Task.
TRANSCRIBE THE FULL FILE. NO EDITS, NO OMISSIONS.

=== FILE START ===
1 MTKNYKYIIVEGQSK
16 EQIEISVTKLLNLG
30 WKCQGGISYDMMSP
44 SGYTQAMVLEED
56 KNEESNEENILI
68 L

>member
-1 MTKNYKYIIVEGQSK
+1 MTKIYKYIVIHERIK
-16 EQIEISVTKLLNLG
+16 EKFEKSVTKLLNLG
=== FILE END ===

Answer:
1 MTKNYKYIIVEGQSK
16 EQIEISVTKLLNLG
30 WKCQGGISYDMMSP
44 SGYTQAMVLEED
56 KNEESNEENILI
68 L

>member
-1 MTKNYKYIIVEGQSK
+1 MTKIYKYIVIHERIK
-16 EQIEISVTKLLNLG
+16 EKFEKSVTKLLNLG